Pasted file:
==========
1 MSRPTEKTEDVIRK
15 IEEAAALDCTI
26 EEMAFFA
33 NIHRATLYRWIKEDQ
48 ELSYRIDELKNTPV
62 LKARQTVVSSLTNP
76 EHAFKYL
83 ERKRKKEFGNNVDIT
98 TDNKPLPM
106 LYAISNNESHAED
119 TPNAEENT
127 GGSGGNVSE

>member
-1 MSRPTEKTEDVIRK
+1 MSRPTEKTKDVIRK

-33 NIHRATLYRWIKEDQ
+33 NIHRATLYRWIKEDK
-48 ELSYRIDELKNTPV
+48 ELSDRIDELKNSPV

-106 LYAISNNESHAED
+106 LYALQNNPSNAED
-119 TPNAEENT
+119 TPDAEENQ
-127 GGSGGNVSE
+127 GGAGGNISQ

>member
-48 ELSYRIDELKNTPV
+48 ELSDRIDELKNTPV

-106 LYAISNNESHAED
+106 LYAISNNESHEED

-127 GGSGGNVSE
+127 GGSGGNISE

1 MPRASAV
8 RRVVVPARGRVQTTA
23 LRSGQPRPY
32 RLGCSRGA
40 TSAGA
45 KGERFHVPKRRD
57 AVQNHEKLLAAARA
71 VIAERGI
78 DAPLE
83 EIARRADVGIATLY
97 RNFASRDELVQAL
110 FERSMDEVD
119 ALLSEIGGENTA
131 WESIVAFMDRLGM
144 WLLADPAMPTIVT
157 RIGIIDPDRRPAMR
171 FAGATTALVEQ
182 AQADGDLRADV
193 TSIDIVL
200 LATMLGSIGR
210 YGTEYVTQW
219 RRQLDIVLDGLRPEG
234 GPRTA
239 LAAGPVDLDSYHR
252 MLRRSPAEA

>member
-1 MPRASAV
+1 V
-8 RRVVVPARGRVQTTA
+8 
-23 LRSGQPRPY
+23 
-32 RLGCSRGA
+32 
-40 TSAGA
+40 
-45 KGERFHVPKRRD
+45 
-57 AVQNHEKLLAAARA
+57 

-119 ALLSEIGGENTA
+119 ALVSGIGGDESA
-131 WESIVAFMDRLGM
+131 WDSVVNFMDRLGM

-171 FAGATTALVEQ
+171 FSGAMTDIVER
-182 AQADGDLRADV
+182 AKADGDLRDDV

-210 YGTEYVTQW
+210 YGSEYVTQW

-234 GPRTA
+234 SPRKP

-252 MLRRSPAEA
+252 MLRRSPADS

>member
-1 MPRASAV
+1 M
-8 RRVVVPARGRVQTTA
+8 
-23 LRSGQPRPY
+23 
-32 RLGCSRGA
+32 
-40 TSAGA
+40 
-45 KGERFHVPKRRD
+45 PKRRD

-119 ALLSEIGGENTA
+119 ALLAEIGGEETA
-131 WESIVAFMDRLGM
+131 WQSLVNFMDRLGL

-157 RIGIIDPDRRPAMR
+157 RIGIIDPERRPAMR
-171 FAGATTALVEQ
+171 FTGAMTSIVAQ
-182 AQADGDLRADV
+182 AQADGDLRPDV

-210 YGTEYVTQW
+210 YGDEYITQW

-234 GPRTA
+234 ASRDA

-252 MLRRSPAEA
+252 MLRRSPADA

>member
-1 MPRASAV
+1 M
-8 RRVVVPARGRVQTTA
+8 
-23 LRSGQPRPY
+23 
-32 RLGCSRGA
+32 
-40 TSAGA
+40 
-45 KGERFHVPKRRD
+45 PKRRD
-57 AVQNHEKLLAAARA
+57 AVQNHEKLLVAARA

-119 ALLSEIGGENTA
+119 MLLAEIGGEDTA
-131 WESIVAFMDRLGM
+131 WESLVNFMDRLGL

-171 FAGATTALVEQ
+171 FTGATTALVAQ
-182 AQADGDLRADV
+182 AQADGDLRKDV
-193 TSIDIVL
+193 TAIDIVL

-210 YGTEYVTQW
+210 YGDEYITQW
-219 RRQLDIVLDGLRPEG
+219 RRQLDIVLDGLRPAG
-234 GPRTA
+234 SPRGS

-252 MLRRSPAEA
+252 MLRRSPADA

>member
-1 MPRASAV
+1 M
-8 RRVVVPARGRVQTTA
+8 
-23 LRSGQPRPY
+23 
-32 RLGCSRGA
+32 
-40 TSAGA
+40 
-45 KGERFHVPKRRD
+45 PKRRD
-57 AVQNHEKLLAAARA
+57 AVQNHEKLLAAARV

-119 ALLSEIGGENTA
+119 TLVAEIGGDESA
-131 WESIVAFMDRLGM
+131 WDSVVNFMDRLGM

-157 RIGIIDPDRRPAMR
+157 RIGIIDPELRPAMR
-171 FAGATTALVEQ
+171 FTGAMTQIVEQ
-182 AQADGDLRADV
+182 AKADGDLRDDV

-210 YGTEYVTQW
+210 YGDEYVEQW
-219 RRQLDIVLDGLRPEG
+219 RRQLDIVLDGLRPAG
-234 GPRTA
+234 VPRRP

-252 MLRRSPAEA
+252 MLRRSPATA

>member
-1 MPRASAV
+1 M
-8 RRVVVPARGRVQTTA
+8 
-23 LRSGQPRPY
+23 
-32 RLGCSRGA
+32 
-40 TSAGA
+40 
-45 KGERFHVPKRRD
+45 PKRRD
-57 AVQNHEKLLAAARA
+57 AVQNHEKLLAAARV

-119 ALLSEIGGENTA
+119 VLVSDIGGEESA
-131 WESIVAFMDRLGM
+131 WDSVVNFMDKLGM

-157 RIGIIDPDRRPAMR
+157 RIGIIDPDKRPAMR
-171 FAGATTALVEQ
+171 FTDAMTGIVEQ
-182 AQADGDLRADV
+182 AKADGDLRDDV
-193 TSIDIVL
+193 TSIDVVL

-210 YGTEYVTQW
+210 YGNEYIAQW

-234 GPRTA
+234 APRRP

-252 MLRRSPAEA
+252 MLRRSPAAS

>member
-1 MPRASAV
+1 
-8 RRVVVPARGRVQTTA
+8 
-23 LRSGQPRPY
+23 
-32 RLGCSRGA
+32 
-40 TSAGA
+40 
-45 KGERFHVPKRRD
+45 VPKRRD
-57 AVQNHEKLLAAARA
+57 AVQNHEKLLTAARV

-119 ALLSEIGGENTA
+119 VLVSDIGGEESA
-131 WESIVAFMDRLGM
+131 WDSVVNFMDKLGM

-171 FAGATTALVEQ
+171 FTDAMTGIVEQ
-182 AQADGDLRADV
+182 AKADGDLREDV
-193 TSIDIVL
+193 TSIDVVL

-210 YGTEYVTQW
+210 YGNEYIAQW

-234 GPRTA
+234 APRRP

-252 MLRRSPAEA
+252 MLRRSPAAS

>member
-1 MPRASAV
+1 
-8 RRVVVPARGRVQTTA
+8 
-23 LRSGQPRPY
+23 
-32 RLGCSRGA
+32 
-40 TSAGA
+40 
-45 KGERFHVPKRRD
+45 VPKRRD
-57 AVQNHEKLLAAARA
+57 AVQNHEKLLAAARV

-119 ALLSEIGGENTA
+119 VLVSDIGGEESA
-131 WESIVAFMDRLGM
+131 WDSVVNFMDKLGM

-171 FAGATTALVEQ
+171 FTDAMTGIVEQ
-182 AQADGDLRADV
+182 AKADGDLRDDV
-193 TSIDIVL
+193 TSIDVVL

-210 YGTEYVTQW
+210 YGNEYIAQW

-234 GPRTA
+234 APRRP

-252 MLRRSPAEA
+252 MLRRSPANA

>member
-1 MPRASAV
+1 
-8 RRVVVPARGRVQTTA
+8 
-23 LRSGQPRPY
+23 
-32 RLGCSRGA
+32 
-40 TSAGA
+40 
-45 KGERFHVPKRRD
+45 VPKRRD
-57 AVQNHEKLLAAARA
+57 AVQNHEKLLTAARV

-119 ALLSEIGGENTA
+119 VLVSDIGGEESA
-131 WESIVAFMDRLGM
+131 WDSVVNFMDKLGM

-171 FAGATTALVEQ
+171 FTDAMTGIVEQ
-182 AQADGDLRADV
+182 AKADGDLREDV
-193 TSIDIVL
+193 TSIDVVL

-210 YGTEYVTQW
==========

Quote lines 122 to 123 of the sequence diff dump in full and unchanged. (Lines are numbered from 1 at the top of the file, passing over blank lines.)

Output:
+23 
-32 RLGCSRGA